I hope all of you are having a wonderful day!

And I promise to be back very, very soon.

A Bit about Kwanzaa

How it is the second to last day of 2015 already?

It seems impossible that it is will be 2016 on friday…. that fact also means that this post is late; but not too late.

Happy Kwanzaa to everyone who is celebrating!

Because it is still Kwanzaa, I have decided to pull together a short description of what Kwanzaa is.

Kwanzaa is a cultural holiday that was created in 1966 by Dr. Maulana Karenga; his goal was to bring those with African heritage together. The celebration of Kwanzaa often includes traditional dances, feasts, readings of poetry and stories of all types. Kwanzaa lasts for seven days, and candles are usually lit at the end of each day.

Why does Kwanzaa last for seven days? Dr. Maulana Karenga created what is usually called The Seven Principles, they consist of seven things to strive for to become a better person in the African-American community. Or simply a better person in general.

  1. Umoja (Unity)
  2. Kujichagulia (Self-Determination)
  3. Ujima (Collective work and Responsibility)
  4. Ujamaa (Cooperative Economics)
  5. Nia (Purpose)
  6. Kuumba (Creativity)
  7. Imani (Faith)

Unlike most of the holidays in december, Kwanzaa is not religious. It was originally thought of as an alternative to Christmas by a few people, but that view quickly faded. The fact that Kwanzaa is a cultural rather than religious holiday is one of the wonderful aspects of it; anyone who celebrates can do so without disrupting whatever faith or traditions they believe in.

The last night of Kwanzaa takes place on January 1st; it is often called The Day of Meditation because it is a time to reflect on the past year and everything that has happened. It is also a time to think about the future and community.

I think that sounds like a pretty amazing holiday.

Funny Fact: The name ‘Kwanzaa’ comes from the Swahili phrase ‘matunda ya kwanza’ which means ‘the first fruits’.

 

*More information about Kwanzaa: The Official Kwanzaa WebsiteHistory.com History of Kwanzaa, Kwanzaa History, History of Kwanzaa, Kwanzaa: History

A Bit of Christmas History

Belated Merry Christmas!

I hope everyone is having a great holiday month! And as I said that I would write a post with a bit about the history of Christmas… here it is!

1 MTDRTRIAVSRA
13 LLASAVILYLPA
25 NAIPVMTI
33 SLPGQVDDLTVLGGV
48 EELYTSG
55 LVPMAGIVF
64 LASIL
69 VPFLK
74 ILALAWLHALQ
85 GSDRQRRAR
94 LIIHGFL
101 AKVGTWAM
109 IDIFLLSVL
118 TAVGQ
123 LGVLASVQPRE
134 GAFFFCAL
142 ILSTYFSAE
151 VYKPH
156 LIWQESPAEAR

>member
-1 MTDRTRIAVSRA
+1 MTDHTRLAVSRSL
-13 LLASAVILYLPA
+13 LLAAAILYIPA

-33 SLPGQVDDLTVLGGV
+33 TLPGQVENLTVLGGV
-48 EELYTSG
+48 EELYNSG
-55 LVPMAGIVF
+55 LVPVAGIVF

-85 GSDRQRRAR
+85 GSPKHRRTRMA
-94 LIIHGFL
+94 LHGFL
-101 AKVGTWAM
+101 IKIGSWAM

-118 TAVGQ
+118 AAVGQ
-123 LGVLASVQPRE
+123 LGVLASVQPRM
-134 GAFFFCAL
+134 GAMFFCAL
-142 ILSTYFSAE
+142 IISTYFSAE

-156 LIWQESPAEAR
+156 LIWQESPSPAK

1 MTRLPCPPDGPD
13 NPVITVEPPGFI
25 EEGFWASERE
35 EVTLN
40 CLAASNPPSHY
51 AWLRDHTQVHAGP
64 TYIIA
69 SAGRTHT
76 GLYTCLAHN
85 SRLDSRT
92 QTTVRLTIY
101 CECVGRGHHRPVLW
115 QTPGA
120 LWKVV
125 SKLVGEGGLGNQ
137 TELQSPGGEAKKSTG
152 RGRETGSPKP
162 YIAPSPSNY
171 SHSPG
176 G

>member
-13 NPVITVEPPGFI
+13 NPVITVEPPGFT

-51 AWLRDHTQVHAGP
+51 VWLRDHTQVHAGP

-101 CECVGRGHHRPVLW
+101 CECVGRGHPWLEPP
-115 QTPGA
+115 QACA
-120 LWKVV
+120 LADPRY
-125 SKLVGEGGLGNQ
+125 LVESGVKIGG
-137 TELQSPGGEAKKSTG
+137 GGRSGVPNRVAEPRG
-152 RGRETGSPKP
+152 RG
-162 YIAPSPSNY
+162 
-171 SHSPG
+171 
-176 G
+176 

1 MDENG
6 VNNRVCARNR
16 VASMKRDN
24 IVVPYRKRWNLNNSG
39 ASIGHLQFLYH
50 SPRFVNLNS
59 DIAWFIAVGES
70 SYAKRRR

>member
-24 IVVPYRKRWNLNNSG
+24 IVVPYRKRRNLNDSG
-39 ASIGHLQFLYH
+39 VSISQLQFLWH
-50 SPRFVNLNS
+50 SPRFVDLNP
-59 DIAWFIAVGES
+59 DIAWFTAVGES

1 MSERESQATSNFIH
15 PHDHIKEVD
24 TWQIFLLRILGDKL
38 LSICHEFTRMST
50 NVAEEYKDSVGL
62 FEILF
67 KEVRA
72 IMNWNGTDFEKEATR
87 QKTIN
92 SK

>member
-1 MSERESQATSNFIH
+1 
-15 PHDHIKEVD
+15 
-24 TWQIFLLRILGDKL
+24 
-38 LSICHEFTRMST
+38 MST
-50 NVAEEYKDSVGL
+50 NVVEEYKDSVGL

Christmas is one of the most celebrated holidays around the world; however, it actually does not have a very nice history. I know I know, Christmas is a winter synonym for gifts, a feast, decorating trees and waking up way too early.

The thing is, the history of Christmas says something very different.

Christmas is thought of as a celebration of the birth of Jesus, however, no one seems to know when Jesus was born. According to the bible, Christmas should technically be celebrated in the middle of summer, or at least in January. Therefore, why is Christmas celebrated in December?

Because of Solstice, Yule and Saturnalia… also, there was an abundance of fresh meat. Many people will say that Christmas was placed where it is on the calendar because certain Christian churches wanted to convert everyone celebrating the other holidays placed in the same week. Other people will say that people simply wanted to be Christmas to be at a convenient time when it was a change of the seasons and they had the ability to have abnormally large feasts. Because Christian churches have a history of trying to convert people; I will say the latter is most likely.

However, everyone is entitled to their opinions… as long as those opinions do not hurt others.

Which is, unfortunately, not always the case when it comes to the history of Christmas.

Funny Fact: There are still a few places in the world (mostly Europe) that celebrate Christmas on January 5th.

Of course, there are many arguments to be made about many different things regarding Christmas; and unfortunately, most of them involve bloody traditions. One aspect of those bloody traditions are most likely related to Saternalia’s role in the history of Christmas. Of the pre-Christmas holidays in december, Saternalia and Yule seemed to influence Christmas the most.